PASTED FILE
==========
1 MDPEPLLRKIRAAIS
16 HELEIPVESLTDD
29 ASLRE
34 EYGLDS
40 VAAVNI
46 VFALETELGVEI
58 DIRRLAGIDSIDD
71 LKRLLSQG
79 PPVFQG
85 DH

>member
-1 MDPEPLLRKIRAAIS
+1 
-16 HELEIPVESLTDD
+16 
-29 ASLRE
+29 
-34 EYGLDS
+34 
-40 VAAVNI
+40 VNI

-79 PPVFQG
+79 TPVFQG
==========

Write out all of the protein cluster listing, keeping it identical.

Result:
1 MDPEPLLRKIRAAIS
16 HELEIPVESLTDD
29 ASLRE
34 EYGLDS
40 VAAVNI
46 VFALETELGVEI
58 DIRRLAGIDSIDD
71 LKRLLSQG
79 PPVFQG
85 DH

>member
-1 MDPEPLLRKIRAAIS
+1 
-16 HELEIPVESLTDD
+16 
-29 ASLRE
+29 
-34 EYGLDS
+34 
-40 VAAVNI
+40 VNI

-79 PPVFQG
+79 TPVFQG